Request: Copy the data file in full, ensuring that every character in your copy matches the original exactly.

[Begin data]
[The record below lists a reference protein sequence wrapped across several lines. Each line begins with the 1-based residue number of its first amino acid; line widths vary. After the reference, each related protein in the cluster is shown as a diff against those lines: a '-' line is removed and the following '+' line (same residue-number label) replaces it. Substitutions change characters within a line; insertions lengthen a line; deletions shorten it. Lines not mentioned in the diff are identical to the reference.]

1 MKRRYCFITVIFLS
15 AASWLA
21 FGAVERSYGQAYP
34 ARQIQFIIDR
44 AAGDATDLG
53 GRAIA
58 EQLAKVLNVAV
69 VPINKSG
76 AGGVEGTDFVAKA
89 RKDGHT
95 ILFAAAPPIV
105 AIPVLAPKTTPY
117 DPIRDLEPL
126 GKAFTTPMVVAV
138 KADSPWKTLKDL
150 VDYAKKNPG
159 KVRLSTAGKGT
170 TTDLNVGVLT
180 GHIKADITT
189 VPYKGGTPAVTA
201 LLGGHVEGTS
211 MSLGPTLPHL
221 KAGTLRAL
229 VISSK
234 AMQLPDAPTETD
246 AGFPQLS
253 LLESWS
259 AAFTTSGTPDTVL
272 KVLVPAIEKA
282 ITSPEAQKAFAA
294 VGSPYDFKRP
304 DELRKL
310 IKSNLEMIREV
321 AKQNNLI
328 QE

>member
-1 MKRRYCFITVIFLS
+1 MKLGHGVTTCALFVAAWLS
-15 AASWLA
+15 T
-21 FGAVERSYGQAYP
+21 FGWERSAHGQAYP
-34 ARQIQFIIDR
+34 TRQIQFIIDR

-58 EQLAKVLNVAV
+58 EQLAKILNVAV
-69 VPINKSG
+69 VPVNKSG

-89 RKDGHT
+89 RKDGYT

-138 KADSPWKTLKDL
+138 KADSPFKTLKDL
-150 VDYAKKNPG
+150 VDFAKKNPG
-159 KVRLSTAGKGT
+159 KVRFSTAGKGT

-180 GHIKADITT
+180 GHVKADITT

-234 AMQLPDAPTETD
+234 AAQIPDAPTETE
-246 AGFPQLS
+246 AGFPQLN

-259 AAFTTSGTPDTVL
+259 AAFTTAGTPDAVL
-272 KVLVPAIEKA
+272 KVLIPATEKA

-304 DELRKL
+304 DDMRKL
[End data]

[The record below lists a reference protein sequence wrapped across several lines. Each line begins with the 1-based residue number of its first amino acid; line widths vary. After the reference, each related protein in the cluster is shown as a diff against those lines: a '-' line is removed and the following '+' line (same residue-number label) replaces it. Substitutions change characters within a line; insertions lengthen a line; deletions shorten it. Lines not mentioned in the diff are identical to the reference.]

1 MKRRYCFITVIFLS
15 AASWLA
21 FGAVERSYGQAYP
34 ARQIQFIIDR
44 AAGDATDLG
53 GRAIA
58 EQLAKVLNVAV
69 VPINKSG
76 AGGVEGTDFVAKA
89 RKDGHT
95 ILFAAAPPIV
105 AIPVLAPKTTPY
117 DPIRDLEPL
126 GKAFTTPMVVAV
138 KADSPWKTLKDL
150 VDYAKKNPG
159 KVRLSTAGKGT
170 TTDLNVGVLT
180 GHIKADITT
189 VPYKGGTPAVTA
201 LLGGHVEGTS
211 MSLGPTLPHL
221 KAGTLRAL
229 VISSK
234 AMQLPDAPTETD
246 AGFPQLS
253 LLESWS
259 AAFTTSGTPDTVL
272 KVLVPAIEKA
282 ITSPEAQKAFAA
294 VGSPYDFKRP
304 DELRKL
310 IKSNLEMIREV
321 AKQNNLI
328 QE

>member
-1 MKRRYCFITVIFLS
+1 MKLGHGVTTCALFVAAWLS
-15 AASWLA
+15 T
-21 FGAVERSYGQAYP
+21 FGWERSAHGQAYP
-34 ARQIQFIIDR
+34 TRQIQFIIDR

-58 EQLAKVLNVAV
+58 EQLAKILNVAV
-69 VPINKSG
+69 VPVNKSG

-89 RKDGHT
+89 RKDGYT

-138 KADSPWKTLKDL
+138 KADSPFKTLKDL
-150 VDYAKKNPG
+150 VDFAKKNPG
-159 KVRLSTAGKGT
+159 KVRFSTAGKGT

-180 GHIKADITT
+180 GHVKADITT

-234 AMQLPDAPTETD
+234 AAQIPDAPTETE
-246 AGFPQLS
+246 AGFPQLN

-259 AAFTTSGTPDTVL
+259 AAFTTAGTPDAVL
-272 KVLVPAIEKA
+272 KVLIPATEKA

-304 DELRKL
+304 DDMRKL